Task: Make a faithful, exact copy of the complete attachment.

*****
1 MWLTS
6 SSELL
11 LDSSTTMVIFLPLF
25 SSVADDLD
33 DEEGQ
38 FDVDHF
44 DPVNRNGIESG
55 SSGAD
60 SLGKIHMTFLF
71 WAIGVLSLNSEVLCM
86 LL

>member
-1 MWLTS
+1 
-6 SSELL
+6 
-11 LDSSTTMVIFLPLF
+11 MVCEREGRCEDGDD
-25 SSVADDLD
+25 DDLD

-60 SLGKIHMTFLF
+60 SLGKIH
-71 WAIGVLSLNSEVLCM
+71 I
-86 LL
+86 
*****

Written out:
1 MWLTS
6 SSELL
11 LDSSTTMVIFLPLF
25 SSVADDLD
33 DEEGQ
38 FDVDHF
44 DPVNRNGIESG
55 SSGAD
60 SLGKIHMTFLF
71 WAIGVLSLNSEVLCM
86 LL

>member
-1 MWLTS
+1 
-6 SSELL
+6 
-11 LDSSTTMVIFLPLF
+11 MVCEREGRCEDGDD
-25 SSVADDLD
+25 DDLD

-60 SLGKIHMTFLF
+60 SLGKIH
-71 WAIGVLSLNSEVLCM
+71 I
-86 LL
+86 